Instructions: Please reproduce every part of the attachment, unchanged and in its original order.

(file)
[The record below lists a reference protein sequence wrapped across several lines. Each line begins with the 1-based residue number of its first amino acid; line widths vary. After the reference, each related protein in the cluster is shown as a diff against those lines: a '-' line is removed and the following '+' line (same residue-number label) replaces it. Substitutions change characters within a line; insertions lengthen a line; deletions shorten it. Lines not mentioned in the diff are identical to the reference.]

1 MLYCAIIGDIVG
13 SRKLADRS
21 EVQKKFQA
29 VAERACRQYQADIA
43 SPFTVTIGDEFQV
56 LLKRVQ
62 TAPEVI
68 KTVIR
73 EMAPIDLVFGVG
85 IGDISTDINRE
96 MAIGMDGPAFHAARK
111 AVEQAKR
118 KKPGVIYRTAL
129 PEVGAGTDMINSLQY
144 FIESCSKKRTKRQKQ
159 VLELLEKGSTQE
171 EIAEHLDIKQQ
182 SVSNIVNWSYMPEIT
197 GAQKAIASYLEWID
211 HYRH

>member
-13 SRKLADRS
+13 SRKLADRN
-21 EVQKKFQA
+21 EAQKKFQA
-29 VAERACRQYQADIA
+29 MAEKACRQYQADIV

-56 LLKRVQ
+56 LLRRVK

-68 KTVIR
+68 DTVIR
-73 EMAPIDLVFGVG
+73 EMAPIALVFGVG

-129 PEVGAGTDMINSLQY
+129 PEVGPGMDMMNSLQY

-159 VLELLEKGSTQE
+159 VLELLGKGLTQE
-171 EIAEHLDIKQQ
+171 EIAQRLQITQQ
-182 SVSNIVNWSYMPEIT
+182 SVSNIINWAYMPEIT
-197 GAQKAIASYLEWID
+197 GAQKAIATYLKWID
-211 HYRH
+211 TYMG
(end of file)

[The record below lists a reference protein sequence wrapped across several lines. Each line begins with the 1-based residue number of its first amino acid; line widths vary. After the reference, each related protein in the cluster is shown as a diff against those lines: a '-' line is removed and the following '+' line (same residue-number label) replaces it. Substitutions change characters within a line; insertions lengthen a line; deletions shorten it. Lines not mentioned in the diff are identical to the reference.]

1 MLYCAIIGDIVG
13 SRKLADRS
21 EVQKKFQA
29 VAERACRQYQADIA
43 SPFTVTIGDEFQV
56 LLKRVQ
62 TAPEVI
68 KTVIR
73 EMAPIDLVFGVG
85 IGDISTDINRE
96 MAIGMDGPAFHAARK
111 AVEQAKR
118 KKPGVIYRTAL
129 PEVGAGTDMINSLQY
144 FIESCSKKRTKRQKQ
159 VLELLEKGSTQE
171 EIAEHLDIKQQ
182 SVSNIVNWSYMPEIT
197 GAQKAIASYLEWID
211 HYRH

>member
-13 SRKLADRS
+13 SRKLADRN
-21 EVQKKFQA
+21 EAQKKFQA
-29 VAERACRQYQADIA
+29 MAEKACRQYQADIV

-56 LLKRVQ
+56 LLRRVK

-68 KTVIR
+68 DTVIR
-73 EMAPIDLVFGVG
+73 EMAPIALVFGVG

-129 PEVGAGTDMINSLQY
+129 PEVGPGMDMMNSLQY

-159 VLELLEKGSTQE
+159 VLELLGKGLTQE
-171 EIAEHLDIKQQ
+171 EIAQRLQITQQ
-182 SVSNIVNWSYMPEIT
+182 SVSNIINWAYMPEIT
-197 GAQKAIASYLEWID
+197 GAQKAIATYLKWID
-211 HYRH
+211 TYMG